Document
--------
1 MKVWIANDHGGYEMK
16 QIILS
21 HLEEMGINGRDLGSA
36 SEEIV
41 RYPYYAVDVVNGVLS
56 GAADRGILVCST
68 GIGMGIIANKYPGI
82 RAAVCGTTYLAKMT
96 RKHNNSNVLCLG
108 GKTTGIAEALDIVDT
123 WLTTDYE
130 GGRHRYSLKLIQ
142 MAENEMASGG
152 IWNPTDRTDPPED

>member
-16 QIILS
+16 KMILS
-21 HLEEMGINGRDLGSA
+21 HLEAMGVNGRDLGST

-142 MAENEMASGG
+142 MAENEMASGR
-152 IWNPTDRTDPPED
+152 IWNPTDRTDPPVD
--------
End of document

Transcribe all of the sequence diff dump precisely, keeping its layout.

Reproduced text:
1 MKVWIANDHGGYEMK
16 QIILS
21 HLEEMGINGRDLGSA
36 SEEIV
41 RYPYYAVDVVNGVLS
56 GAADRGILVCST
68 GIGMGIIANKYPGI
82 RAAVCGTTYLAKMT
96 RKHNNSNVLCLG
108 GKTTGIAEALDIVDT
123 WLTTDYE
130 GGRHRYSLKLIQ
142 MAENEMASGG
152 IWNPTDRTDPPED

>member
-16 QIILS
+16 KMILS
-21 HLEEMGINGRDLGSA
+21 HLEAMGVNGRDLGST

-142 MAENEMASGG
+142 MAENEMASGR
-152 IWNPTDRTDPPED
+152 IWNPTDRTDPPVD